Advertisement

Pan-Africanism, Regional Integration and Development in Africa

  • Samuel Ojo Oloruntoba
Chapter
  • 16 Downloads

Abstract

This chapter examines the link between Pan-Africanism, regional integration and development in Africa. As leaders on the continent continue to grapple with the multiple challenges of achieving inclusive development and reclaiming Africa’s place in the global world, there are various ideas, actions and policies that are considered necessary for charting a new course. Pan-Africanism is both an ideological force and a theoretical foundation that underpins the desire and actions of Africans to protest, resist and champion the cause of freedom for Africans both on the continent and in the diaspora. Pan-Africanism provided the rallying point and ideological blueprint on which Afro-Americans like William Dubois, Marcus Garvey and others rode to challenge the racial oppression of the black race in the United States in the twentieth century. Regional integration in Africa flows from the logic of Pan-Africanism. It exemplifies attempts at moving beyond the nation-state to foster a higher level of development on the continent. The idea of development remains a contested one, appearing as a desirable destination, while at the same time appearing elusive. Despite the ebbs and flows of these three variables, they continue to occupy the minds of policy makers and civil society organisations, to varying degrees in Africa. This chapter interrogates the achievements, challenges and prospects of Pan-Africanism and regional integration in Africa in the twenty-first century. The chapter also provides a summary of other chapters in this volume.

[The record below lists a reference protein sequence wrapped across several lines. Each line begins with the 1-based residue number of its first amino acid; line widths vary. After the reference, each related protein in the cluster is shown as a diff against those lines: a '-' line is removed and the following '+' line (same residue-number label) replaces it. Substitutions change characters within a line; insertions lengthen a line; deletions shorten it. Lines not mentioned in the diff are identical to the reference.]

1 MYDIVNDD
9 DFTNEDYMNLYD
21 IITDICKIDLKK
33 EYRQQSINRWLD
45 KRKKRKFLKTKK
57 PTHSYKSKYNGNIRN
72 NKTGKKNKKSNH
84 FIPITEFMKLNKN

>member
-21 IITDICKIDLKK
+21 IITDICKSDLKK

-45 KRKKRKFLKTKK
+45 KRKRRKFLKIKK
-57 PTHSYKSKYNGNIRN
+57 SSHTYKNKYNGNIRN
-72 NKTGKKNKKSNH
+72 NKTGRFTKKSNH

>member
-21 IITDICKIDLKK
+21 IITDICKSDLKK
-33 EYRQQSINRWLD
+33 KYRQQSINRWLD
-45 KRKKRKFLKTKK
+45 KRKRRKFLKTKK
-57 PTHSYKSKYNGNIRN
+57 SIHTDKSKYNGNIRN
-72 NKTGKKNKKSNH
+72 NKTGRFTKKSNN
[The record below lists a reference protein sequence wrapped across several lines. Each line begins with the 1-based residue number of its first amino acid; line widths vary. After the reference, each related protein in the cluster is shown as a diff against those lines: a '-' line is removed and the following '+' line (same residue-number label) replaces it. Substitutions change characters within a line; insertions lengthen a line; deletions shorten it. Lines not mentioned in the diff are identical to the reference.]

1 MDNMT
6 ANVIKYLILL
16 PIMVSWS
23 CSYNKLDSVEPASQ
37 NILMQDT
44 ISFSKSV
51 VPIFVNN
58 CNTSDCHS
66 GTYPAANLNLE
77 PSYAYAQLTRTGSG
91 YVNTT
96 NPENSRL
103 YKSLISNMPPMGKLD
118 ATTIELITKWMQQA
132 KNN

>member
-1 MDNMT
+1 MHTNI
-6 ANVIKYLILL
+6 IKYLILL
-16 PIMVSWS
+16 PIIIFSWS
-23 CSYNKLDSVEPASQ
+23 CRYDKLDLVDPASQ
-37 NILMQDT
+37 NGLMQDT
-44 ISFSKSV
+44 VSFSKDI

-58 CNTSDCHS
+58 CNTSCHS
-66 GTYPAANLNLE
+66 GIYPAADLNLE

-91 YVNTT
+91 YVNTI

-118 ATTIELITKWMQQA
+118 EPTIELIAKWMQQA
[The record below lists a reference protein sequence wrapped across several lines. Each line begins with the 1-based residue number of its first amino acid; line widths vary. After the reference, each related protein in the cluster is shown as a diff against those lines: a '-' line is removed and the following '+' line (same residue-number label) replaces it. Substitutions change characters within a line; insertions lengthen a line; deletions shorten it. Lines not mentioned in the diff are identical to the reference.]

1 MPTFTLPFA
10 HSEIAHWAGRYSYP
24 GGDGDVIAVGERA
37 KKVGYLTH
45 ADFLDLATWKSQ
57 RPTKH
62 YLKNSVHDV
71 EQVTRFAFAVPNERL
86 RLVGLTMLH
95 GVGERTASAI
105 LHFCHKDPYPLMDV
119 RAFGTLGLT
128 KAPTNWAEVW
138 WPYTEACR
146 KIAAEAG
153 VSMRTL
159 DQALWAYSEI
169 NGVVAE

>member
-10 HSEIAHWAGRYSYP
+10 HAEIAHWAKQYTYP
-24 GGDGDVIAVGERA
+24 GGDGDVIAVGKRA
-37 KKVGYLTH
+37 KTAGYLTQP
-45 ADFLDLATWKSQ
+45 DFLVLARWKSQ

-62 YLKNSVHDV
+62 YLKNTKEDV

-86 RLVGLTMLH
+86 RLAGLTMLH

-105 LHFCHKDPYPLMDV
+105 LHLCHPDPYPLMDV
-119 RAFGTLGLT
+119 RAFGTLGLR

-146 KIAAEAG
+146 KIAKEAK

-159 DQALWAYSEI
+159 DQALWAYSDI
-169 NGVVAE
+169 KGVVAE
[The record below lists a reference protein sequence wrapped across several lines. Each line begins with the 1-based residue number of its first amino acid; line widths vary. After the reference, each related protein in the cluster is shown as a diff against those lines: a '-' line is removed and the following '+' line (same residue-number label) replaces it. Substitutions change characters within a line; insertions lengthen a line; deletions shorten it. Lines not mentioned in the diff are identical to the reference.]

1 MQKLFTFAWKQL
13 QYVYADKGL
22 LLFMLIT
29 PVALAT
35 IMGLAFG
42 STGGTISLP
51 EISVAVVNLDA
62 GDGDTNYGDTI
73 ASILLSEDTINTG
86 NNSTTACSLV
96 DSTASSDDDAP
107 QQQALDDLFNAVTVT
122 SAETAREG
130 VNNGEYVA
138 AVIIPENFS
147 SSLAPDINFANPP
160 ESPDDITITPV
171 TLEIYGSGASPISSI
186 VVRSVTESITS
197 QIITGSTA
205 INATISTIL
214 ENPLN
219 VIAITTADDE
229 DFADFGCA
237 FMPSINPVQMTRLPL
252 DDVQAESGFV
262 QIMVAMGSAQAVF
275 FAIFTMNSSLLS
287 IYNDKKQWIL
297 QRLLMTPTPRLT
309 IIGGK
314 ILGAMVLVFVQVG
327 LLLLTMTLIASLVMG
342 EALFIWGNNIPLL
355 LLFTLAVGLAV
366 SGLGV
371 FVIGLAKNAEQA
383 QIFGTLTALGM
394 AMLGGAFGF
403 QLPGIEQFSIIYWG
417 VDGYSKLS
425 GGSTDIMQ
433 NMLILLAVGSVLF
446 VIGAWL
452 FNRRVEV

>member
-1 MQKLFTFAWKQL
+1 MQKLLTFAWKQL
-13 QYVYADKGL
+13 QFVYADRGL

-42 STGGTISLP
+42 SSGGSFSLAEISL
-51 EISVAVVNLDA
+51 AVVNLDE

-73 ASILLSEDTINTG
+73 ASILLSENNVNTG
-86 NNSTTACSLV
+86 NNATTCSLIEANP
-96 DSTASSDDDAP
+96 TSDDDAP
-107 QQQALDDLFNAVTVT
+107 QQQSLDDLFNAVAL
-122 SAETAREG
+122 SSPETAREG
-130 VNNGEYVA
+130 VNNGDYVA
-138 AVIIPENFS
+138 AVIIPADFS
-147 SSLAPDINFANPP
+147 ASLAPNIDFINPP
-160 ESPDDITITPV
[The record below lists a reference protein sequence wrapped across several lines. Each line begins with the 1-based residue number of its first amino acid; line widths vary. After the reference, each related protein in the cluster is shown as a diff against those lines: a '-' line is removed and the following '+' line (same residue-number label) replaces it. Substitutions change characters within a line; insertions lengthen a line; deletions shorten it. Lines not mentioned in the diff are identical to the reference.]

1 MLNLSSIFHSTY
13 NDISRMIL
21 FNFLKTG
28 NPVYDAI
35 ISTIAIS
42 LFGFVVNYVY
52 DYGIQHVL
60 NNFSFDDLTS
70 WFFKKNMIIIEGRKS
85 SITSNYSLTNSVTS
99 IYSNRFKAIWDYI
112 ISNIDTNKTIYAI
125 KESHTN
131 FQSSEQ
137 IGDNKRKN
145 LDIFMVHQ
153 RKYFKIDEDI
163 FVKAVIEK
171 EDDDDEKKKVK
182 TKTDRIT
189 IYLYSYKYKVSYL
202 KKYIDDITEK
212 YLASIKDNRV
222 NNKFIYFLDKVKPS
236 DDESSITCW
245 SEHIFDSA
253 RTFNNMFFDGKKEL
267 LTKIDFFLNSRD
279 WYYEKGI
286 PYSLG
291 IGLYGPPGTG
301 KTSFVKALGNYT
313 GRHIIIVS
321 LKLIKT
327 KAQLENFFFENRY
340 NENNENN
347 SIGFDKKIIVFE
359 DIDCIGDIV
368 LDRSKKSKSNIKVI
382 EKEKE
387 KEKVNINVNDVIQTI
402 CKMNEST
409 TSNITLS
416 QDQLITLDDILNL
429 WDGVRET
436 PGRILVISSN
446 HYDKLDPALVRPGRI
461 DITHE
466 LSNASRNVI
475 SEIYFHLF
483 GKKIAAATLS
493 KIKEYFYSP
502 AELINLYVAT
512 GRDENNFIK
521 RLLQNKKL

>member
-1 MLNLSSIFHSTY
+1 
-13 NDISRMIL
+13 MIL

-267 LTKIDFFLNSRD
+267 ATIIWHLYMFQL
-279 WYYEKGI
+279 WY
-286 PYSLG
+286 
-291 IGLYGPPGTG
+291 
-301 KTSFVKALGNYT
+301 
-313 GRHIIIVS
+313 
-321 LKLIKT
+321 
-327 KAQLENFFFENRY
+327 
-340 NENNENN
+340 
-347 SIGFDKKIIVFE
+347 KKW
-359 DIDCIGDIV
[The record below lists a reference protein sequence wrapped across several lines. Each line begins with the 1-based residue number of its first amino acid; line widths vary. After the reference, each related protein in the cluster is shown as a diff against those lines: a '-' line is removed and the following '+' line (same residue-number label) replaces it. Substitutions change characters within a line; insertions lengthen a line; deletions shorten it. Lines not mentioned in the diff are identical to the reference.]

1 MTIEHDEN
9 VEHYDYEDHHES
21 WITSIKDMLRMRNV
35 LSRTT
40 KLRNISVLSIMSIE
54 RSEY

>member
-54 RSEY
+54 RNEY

References

  1. Adebajo, A. (2017, September 4). Alchemist of AU reform. Business Day.Google Scholar
  2. African Union. (n.d.). Economic, social and cultural council. Available: https://au.int/en/organs/ecosocc. Accessed 25 May 2019.
  3. Duodu, C. (2013). The birth of OAU. Available: https://www.modernghana.com/news/462788/the-birth-of-the-oau.html. Accessed 25 May 2019.
  4. Fagbayibo. (2016). Flexibility arrangements in the African union: A way out of the integration conundrum? Africa Review, 8(2), 156–170.  https://doi.org/10.1080/09744053.2016.1186870.CrossRefGoogle Scholar
  5. Fagbayibo, B. (2018). Nkrumahism, Agenda 2063, and the role of intergovernmental institutions in fast-tracking continental unity. Journal of Asian and African Studies, 53(4), 629–642.CrossRefGoogle Scholar
  6. Mazrui, A. (1999). Seek Ye first the political kingdom. In A. Mazrui (Ed.), General history of Africa (pp. 105–126). Oxford: James Currey.Google Scholar
  7. Mkandawire, T. (2011). Running, while others walk. Knowledge and the challenge of Africa’s development. Africa Development, XXXVI(2), 1–36.Google Scholar
  8. Moyo, I., & Nshimbi, C. (2019). Border practices at Beitbridge border and Johannesburg Inner City: Implications for the SADC regional integration project. Journal of Asian and African Studies, 54(3), 309–330.CrossRefGoogle Scholar